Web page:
Aprahamian has market know-how to spare. Here he shares strategies for maneuvering through the market stalls, tips on what to look for in specific summer months, and ways to incorporate the ingredients into a meal. The West Allis market – open May-Nov.; Tues-Thurs 12-6 p.m. and Sat 1-6 p.m. – keeps National Avenue traffic snarled Saturday afternoons. That’s one of the reasons Aprahamian – often with his wife, Sanford co-owner Sarah Mudrock-Aprahamian, and their young son – plans visits for Tuesdays. To avoid crowds, they arrive shortly before the market opens and make a first walk-through. Vendors can set products aside for customers to purchase later. You can sometimes pre-order, too.
For especially perishable produce, such as strawberries, Aprahamian suggests bringing along individual plastic containers (to help protect items from getting crushed) and a small cooler for storing the perishables until you can get them home.
Here is Aprahamian’s list, sorted by the month the produce is typically in season.
Local Produce Almanac
Strawberries – to use fresh and for batches of preserves. Same goes for rhubarb, which he’ll also pickle and use in cocktails.
Turnips – Aprahamian likes the “healthy greens” on these roots, which he adds (as he does other greens) to sautés, as a filling for stuffed pasta, etc.
Pattypan squash – sweet, compact little summer squash; sautéed, roasted or pickled
Broccoli – Sanford chefs ferment the leaves and use them in pasta dishes; also braised and sautéed
Beets – all varieties; the greens are key ingredients, as well, for sautéing or fermenting and serving as an entrée component
Corn – folded into summer soups, roasted or grilled and served in salads; preserved for future use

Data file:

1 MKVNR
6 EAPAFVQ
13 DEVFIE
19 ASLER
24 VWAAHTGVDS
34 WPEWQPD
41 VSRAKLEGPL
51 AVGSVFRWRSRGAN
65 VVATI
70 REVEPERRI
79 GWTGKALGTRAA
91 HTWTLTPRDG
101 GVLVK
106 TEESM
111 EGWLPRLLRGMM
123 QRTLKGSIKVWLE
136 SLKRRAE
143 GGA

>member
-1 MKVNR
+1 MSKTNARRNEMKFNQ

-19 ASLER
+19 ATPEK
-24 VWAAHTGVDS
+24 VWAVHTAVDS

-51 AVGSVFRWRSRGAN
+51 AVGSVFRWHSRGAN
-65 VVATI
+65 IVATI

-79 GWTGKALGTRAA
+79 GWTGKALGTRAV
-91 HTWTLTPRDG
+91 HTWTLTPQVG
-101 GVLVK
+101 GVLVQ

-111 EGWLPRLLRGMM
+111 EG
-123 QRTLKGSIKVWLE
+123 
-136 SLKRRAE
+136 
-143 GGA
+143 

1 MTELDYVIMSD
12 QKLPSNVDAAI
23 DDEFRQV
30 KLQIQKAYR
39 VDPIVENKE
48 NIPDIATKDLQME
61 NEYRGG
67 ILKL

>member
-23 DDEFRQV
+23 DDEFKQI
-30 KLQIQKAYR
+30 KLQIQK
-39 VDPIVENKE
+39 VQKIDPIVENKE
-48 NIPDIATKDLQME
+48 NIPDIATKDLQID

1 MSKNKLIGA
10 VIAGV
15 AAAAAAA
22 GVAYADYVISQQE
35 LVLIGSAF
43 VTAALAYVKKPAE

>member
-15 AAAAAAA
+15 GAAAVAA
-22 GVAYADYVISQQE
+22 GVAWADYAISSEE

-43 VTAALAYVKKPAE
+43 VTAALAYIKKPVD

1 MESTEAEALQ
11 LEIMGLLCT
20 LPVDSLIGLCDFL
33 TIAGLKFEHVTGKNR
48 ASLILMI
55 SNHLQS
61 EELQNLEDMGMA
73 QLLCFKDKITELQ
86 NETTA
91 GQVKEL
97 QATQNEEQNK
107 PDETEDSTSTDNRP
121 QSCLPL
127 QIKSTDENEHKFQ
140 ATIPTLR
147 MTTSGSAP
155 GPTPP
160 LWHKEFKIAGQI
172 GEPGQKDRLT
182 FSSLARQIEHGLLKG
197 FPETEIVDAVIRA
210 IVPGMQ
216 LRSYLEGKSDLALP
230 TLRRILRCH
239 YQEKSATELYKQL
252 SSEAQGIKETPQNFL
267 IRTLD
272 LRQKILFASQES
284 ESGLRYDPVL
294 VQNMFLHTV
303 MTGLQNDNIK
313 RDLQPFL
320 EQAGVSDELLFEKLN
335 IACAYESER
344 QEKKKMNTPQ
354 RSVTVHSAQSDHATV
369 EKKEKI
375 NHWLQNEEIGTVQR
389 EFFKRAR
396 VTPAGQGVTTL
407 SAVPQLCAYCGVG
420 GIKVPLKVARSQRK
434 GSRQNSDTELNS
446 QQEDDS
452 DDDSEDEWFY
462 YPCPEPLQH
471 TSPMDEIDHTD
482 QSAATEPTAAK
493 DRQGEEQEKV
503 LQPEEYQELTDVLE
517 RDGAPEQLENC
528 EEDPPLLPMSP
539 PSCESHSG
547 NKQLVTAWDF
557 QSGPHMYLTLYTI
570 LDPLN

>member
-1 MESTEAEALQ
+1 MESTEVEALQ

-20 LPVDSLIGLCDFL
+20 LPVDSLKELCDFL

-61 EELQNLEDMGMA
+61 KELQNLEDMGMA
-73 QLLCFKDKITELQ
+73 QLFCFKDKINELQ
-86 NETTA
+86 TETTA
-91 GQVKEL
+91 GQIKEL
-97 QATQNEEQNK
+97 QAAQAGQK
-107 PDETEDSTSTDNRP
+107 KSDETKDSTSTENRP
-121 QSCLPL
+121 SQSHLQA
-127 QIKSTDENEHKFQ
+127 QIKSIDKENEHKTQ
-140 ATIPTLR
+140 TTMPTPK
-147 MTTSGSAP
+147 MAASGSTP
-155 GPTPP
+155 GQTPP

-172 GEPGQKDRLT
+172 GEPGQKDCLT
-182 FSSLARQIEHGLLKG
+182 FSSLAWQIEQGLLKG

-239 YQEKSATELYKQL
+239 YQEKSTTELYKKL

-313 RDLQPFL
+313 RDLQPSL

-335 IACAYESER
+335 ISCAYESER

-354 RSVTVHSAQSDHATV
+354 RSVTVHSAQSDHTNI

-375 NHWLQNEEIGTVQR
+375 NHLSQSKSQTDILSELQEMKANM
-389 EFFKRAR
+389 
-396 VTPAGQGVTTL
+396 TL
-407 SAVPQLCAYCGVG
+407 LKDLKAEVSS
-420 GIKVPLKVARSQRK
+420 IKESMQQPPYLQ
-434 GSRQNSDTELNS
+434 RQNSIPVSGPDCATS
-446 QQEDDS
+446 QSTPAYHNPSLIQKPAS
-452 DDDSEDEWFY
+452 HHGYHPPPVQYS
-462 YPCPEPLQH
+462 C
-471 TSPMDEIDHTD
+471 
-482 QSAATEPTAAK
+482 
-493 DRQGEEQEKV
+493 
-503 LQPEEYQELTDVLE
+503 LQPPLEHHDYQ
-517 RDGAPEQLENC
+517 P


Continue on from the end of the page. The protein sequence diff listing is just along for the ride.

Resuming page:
Eggplant – all varieties; a component in caponata, grilled and served on their own or as a garnish to grilled fish
Tomatoes and tomatillos (and into August) – for salsas, salads, roasting and sautéing
Grapes – made into preserves and sorbets, mingled into sauces both sweet and savory
Apples – generally small varietals at this point in the season, but good for eating on their own or served on salads
Seckel and Asian pears – The Seckels can be poached, roasted, pickled or stuffed; the Asian pears are ideal for salads and kimchi.
Fresh herbs, peak time (rosemary, mint, basil, chervil) – garnishes, pestos and other sauces
Justin Aprahamian shares simple how-tos for utilizing some of his favorite summer ingredients, from June to August.
JUNE: Pattypan squash
Cut in half, sauté in olive oil over medium heat. (Include chopped onions and bell peppers, if you’d like.) Add garlic, chili flakes. Deglaze with a little vinegar (red wine or balsamic). Add cooked pasta, some fresh herbs, cheese and a touch more olive oil.
JULY: Yu choy
Chop the leaves and stalks of this Chinese leafy green in 1-inch pieces, dress with oil (olive or sesame), chopped garlic, lemon, ground ginger and fennel. Serve as a side with your choice of grilled meat.
Brown bacon, onions and garlic. Add a plethora of chopped tomatoes (any size and color combination), along with a handful of mint and/or basil. Layer in some whole Italian sausage links. Roast low and slow.
Char tomatillos quickly in a pan over high heat. Add chopped onion, jalapenos, poblanos, garlic and/or cilantro. Cook two minutes. Add a few spritzes of fresh lime. Blend the mixture in a food processor. Add more lime to taste. This salsa can spice up tacos, fish or steak.